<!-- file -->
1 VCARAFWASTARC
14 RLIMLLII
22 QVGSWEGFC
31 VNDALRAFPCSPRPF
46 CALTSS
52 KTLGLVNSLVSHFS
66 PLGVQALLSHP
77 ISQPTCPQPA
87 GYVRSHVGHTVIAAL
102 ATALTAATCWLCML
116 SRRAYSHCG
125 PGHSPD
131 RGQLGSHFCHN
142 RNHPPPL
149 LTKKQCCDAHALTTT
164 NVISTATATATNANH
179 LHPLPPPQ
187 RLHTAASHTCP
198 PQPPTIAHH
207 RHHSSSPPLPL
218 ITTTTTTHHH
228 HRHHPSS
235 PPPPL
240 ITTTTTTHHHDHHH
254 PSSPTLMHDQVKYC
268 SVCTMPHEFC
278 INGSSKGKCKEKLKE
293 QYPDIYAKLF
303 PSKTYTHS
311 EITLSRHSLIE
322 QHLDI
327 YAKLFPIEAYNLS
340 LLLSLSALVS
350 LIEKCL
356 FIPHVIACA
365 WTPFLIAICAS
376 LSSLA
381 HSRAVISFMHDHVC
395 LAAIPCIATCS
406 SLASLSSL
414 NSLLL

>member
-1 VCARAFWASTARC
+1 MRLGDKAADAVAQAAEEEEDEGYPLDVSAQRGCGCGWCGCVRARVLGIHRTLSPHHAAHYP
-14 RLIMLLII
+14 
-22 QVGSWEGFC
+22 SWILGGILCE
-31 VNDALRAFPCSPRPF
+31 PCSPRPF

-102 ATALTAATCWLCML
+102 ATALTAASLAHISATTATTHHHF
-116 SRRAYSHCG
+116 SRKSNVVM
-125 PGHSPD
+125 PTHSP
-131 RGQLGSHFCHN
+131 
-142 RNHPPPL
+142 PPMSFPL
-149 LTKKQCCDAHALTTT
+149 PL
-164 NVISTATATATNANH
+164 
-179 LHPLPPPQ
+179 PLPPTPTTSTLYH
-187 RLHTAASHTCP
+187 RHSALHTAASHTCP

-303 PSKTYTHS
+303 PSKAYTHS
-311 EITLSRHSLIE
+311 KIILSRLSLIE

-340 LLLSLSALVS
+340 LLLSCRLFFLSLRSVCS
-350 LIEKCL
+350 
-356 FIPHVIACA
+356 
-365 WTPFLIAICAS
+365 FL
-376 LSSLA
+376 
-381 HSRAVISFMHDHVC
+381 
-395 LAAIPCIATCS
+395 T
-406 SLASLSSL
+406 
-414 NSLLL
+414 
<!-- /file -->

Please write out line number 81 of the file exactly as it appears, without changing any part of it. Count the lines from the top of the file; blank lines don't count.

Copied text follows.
-376 LSSLA